Painting a forlorn landscape
with hopeless dirty greys, weeping browns
and shadows so persistent
that lamenting inhabitants are seen barely,
merely wide-eyes faintly visible in darkness,
fearful, indistinguishable from animals
cowering bewildered, not comprehending
what they might have done
to deserve such desolation.
So the painter prophet called Jeremiah
pours upon his parchment canvas
the bleak and bloody fulfilment
of the sins of a people.
Were he a contemporary artist
two and a half millennia later,
Jeremiah might use a similar palette
of dust and blood
to portray peoples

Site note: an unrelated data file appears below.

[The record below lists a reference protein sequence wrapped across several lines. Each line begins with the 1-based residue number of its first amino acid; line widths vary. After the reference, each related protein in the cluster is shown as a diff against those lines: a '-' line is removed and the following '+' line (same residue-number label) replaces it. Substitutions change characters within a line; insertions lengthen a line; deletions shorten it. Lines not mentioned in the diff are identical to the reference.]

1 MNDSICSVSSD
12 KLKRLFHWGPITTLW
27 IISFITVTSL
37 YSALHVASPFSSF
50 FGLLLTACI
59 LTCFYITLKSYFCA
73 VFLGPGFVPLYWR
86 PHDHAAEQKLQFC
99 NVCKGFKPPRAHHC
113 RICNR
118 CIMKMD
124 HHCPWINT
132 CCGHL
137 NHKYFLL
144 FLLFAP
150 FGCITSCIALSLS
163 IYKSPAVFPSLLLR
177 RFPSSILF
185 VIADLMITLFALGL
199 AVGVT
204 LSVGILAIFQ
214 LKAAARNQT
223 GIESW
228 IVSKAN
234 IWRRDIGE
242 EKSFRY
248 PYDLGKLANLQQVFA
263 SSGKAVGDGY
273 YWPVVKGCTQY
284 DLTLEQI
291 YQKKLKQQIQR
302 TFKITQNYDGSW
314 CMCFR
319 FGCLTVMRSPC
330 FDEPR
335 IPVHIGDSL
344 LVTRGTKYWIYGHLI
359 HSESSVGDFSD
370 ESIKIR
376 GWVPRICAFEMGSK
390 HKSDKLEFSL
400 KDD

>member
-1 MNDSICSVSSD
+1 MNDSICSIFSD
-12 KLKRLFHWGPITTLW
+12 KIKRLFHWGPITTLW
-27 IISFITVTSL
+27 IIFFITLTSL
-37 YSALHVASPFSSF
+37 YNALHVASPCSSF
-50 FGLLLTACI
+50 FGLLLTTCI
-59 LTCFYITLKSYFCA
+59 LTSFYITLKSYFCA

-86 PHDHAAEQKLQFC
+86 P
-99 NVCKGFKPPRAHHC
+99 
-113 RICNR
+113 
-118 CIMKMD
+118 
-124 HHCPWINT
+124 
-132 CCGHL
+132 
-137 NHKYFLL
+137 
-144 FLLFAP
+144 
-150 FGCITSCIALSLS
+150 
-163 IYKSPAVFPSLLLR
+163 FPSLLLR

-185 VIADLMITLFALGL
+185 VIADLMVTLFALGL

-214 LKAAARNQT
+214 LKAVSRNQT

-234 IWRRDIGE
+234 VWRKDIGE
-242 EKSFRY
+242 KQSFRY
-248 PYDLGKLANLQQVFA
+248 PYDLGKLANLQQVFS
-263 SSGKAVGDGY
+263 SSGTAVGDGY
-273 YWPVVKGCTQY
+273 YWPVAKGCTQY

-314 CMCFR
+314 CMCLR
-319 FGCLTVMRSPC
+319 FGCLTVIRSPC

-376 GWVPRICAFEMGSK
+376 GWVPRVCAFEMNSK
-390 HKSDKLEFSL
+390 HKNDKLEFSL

who share dark pain and bitterness.
In Afghanistan, North Africa, Iraq, Syria,*
and any of a score of nations
we find them,
reaping the cruel costs of fear
and the sins of the world.
In Australia, too, having sold compassion
for the price of cheap comfort,
we join Jeremiah’s pitiful queue,
desperately hoping for refuge
and a glimmer of grace.
*Insert your own current places of fear and terror.